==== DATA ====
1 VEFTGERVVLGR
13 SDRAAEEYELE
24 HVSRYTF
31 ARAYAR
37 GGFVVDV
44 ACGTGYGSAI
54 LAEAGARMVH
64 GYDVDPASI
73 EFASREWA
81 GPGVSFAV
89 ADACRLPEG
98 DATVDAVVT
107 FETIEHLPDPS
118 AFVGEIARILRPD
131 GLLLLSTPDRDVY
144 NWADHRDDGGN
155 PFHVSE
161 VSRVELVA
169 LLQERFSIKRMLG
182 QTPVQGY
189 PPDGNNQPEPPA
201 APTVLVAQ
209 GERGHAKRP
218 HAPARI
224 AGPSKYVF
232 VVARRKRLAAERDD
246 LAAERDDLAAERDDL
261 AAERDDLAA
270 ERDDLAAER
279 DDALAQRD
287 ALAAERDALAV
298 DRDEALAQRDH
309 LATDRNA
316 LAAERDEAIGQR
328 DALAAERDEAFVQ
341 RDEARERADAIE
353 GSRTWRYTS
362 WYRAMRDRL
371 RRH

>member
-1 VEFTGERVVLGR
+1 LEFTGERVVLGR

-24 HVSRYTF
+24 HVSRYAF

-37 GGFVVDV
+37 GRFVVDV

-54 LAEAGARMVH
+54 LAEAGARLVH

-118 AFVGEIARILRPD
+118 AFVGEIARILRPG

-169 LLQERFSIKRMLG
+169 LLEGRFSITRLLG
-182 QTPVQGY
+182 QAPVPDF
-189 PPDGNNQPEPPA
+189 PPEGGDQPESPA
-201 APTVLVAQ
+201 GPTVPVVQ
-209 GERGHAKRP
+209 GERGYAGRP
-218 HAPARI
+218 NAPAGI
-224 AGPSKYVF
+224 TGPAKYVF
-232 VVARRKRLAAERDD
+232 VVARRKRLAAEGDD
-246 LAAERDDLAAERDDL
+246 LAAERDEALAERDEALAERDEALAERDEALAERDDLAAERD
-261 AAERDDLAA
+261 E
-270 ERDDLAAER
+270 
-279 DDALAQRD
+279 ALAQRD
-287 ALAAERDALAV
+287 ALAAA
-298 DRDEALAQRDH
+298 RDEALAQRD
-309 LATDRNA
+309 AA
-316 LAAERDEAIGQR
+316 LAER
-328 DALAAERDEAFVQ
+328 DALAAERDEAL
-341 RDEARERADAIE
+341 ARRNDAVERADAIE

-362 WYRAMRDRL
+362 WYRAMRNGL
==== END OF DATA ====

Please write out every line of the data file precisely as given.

1 VEFTGERVVLGR
13 SDRAAEEYELE
24 HVSRYTF
31 ARAYAR
37 GGFVVDV
44 ACGTGYGSAI
54 LAEAGARMVH
64 GYDVDPASI
73 EFASREWA
81 GPGVSFAV
89 ADACRLPEG
98 DATVDAVVT
107 FETIEHLPDPS
118 AFVGEIARILRPD
131 GLLLLSTPDRDVY
144 NWADHRDDGGN
155 PFHVSE
161 VSRVELVA
169 LLQERFSIKRMLG
182 QTPVQGY
189 PPDGNNQPEPPA
201 APTVLVAQ
209 GERGHAKRP
218 HAPARI
224 AGPSKYVF
232 VVARRKRLAAERDD
246 LAAERDDLAAERDDL
261 AAERDDLAA
270 ERDDLAAER
279 DDALAQRD
287 ALAAERDALAV
298 DRDEALAQRDH
309 LATDRNA
316 LAAERDEAIGQR
328 DALAAERDEAFVQ
341 RDEARERADAIE
353 GSRTWRYTS
362 WYRAMRDRL
371 RRH

>member
-1 VEFTGERVVLGR
+1 LEFTGERVVLGR

-24 HVSRYTF
+24 HVSRYAF

-37 GGFVVDV
+37 GRFVVDV

-54 LAEAGARMVH
+54 LAEAGARLVH

-118 AFVGEIARILRPD
+118 AFVGEIARILRPG

-169 LLQERFSIKRMLG
+169 LLEGRFSITRLLG
-182 QTPVQGY
+182 QAPVPDF
-189 PPDGNNQPEPPA
+189 PPEGGDQPESPA
-201 APTVLVAQ
+201 GPTVPVVQ
-209 GERGHAKRP
+209 GERGYAGRP
-218 HAPARI
+218 NAPAGI
-224 AGPSKYVF
+224 TGPAKYVF
-232 VVARRKRLAAERDD
+232 VVARRKRLAAEGDD
-246 LAAERDDLAAERDDL
+246 LAAERDEALAERDEALAERDEALAERDEALAERDDLAAERD
-261 AAERDDLAA
+261 E
-270 ERDDLAAER
+270 
-279 DDALAQRD
+279 ALAQRD
-287 ALAAERDALAV
+287 ALAAA
-298 DRDEALAQRDH
+298 RDEALAQRD
-309 LATDRNA
+309 AA
-316 LAAERDEAIGQR
+316 LAER
-328 DALAAERDEAFVQ
+328 DALAAERDEAL
-341 RDEARERADAIE
+341 ARRNDAVERADAIE

-362 WYRAMRDRL
+362 WYRAMRNGL